Sandoval uses color to an understated advantage. With the exception of the use of modern fluorescent colors, I don’t feel that his use of color is the issue it could be (no blood-covered flags — an important fact of most any country’s existence). What does work for its absence of a profound coloring is the flag, “The State of the Union No. 10.” It is so delicate, or subtle, that it appears to be monochromatic — which is a very hard technical issue for an artist to deal with and still produce a work that is not boring.
Do the Sandoval flags relate to the Jasper Johns flags of the 60s? In my opinion, it is a decided “No.” Sandoval is not ignorant of the historical importance of the Johns work, but as far as an influence goes (and I did not ask this of Sandoval, so it is pure speculation on my part. I would feel that since the Johns work came so much earlier than the Sandoval flags, the reference would come in teh suggestion of the powerful symbol, for Johns’ work has had the luxury of time to relegate it to pop culture status, and Sandoval’s flags are so blantantly political in tone and theme that it may never reach that junction in his lifetime — particularly if the Republican/Bush/Quayle mentality continues to infest the country with their Dow Jones vision.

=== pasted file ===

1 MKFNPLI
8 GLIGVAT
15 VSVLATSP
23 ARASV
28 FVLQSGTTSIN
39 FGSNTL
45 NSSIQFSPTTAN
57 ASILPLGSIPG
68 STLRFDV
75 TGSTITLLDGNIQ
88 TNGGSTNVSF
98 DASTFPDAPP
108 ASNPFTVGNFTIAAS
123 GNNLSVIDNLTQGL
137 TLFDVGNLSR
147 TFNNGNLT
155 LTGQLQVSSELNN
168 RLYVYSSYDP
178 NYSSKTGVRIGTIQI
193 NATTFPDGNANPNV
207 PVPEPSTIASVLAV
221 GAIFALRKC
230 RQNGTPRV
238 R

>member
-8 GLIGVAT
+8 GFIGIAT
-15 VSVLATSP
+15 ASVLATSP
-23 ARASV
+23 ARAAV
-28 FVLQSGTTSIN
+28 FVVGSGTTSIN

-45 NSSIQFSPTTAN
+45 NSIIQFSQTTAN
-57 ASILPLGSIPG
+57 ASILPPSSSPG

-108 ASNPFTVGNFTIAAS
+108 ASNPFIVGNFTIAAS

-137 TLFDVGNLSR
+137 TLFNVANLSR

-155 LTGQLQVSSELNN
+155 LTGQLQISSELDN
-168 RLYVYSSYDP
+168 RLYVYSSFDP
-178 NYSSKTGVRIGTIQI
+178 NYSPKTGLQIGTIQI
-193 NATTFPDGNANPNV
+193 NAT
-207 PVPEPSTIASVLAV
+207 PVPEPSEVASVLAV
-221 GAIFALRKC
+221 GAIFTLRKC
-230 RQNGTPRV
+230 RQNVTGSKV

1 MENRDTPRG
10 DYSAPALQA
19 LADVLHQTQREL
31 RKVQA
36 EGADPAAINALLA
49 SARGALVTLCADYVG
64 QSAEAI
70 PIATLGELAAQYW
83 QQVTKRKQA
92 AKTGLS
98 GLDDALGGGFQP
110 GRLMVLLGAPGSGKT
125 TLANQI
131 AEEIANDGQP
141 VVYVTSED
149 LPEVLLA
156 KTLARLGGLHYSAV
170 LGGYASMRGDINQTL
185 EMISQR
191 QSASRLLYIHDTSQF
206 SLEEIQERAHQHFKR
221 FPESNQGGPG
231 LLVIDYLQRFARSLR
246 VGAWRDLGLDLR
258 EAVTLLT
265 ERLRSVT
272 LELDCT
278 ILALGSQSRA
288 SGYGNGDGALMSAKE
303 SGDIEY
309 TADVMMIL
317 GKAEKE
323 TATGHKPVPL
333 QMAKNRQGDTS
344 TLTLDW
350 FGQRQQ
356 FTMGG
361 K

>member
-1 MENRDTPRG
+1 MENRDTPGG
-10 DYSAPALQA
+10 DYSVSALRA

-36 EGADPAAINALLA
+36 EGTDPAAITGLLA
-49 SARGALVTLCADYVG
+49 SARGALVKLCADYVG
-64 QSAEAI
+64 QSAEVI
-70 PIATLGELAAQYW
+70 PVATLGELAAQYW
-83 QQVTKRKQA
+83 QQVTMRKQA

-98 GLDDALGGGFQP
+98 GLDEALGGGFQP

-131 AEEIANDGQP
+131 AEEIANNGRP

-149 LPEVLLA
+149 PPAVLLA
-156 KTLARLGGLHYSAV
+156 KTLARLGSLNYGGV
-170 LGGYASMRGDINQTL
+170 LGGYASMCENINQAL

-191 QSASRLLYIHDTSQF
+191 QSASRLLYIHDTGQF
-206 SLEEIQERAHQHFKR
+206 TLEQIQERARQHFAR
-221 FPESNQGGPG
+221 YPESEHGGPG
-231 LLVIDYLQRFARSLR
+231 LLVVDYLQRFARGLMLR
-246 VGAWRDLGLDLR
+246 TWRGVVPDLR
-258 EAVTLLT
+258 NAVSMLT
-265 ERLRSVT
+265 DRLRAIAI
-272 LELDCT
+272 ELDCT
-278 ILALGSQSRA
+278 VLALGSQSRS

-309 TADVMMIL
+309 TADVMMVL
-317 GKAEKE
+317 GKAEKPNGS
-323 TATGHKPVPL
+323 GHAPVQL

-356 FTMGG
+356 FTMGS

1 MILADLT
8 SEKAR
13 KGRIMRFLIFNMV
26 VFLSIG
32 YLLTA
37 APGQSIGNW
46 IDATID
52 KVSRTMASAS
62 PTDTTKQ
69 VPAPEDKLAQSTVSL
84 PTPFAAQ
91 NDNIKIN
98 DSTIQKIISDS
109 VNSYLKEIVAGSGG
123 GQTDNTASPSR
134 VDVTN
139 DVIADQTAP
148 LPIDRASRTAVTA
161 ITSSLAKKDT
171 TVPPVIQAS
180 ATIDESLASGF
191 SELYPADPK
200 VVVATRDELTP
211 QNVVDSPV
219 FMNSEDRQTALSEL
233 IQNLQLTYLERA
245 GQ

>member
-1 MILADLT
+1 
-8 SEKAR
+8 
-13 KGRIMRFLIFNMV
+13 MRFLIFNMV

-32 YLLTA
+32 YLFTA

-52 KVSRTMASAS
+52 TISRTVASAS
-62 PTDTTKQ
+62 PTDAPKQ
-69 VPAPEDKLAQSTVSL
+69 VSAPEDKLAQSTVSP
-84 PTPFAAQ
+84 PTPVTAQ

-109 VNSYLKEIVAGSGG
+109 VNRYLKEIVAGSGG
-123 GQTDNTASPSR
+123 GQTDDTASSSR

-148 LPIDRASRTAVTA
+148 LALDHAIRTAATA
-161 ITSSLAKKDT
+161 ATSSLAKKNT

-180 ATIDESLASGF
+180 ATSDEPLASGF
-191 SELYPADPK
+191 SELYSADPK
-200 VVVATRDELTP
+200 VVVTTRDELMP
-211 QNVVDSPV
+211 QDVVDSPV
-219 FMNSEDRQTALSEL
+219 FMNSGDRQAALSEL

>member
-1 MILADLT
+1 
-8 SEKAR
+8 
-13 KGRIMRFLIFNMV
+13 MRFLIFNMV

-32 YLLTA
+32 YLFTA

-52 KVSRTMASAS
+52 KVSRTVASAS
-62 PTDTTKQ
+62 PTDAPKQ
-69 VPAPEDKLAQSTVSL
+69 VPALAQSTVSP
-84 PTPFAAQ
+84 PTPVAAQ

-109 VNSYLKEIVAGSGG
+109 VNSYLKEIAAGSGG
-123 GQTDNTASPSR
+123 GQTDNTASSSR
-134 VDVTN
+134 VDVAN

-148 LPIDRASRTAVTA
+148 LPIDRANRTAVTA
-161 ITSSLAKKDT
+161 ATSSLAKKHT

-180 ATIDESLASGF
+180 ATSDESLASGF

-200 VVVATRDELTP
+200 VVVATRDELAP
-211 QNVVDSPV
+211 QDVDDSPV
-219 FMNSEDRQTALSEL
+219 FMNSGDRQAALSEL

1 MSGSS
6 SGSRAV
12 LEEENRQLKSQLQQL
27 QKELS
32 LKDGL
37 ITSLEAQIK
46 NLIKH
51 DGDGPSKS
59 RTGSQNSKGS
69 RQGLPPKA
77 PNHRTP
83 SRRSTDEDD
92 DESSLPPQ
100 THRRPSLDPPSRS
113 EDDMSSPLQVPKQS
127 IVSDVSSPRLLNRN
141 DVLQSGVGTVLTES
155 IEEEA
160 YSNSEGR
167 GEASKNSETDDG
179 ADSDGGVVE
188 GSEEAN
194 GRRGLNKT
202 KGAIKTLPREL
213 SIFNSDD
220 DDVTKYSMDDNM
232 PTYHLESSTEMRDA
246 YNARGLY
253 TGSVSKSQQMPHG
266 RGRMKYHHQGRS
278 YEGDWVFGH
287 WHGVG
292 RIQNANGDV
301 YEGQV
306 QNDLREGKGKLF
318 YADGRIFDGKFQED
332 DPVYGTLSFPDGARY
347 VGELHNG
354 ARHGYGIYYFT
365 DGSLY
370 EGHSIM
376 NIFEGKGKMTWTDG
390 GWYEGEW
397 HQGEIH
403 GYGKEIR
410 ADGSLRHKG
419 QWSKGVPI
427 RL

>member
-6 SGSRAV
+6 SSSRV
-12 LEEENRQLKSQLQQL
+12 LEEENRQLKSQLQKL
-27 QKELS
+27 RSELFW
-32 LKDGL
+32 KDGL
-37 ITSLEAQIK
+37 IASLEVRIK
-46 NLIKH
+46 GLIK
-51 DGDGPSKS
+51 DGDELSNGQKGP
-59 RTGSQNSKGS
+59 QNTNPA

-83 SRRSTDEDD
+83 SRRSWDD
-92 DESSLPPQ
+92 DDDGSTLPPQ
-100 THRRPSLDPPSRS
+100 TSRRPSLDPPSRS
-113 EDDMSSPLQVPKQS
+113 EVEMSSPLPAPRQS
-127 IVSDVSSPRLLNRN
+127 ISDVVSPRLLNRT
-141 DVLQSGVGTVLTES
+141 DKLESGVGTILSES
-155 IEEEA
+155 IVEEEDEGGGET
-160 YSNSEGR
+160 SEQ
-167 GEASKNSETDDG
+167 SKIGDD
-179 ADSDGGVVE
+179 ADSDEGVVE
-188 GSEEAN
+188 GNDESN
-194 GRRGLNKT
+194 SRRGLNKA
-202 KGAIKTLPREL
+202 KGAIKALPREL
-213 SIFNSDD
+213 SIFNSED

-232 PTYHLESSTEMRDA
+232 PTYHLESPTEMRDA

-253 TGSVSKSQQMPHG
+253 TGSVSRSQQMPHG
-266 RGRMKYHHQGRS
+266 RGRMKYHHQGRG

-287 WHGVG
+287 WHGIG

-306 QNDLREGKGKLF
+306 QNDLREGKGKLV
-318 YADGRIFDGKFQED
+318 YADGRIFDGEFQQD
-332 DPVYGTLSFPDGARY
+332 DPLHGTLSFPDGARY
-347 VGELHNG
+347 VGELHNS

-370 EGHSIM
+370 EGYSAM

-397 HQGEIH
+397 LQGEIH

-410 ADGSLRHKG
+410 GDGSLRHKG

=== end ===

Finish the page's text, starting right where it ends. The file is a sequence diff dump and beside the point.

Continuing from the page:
In relation to the color issue, the work to me that is the most significant among the eight I viewed is an almost totally black one. It is so abstract in first appearance that its power and guts stem from it. There are shrouded references to stars and the flag through the work’s shape and the bordering use of the fringe.